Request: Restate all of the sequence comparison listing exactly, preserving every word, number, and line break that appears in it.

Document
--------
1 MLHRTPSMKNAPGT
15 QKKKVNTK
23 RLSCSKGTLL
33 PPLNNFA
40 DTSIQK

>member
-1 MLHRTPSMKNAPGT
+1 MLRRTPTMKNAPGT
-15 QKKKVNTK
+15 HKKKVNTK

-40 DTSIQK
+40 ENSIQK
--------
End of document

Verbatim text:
1 MLHRTPSMKNAPGT
15 QKKKVNTK
23 RLSCSKGTLL
33 PPLNNFA
40 DTSIQK

>member
-1 MLHRTPSMKNAPGT
+1 MLRRTPTMKNAPGT
-15 QKKKVNTK
+15 HKKKVNTK

-40 DTSIQK
+40 ENSIQK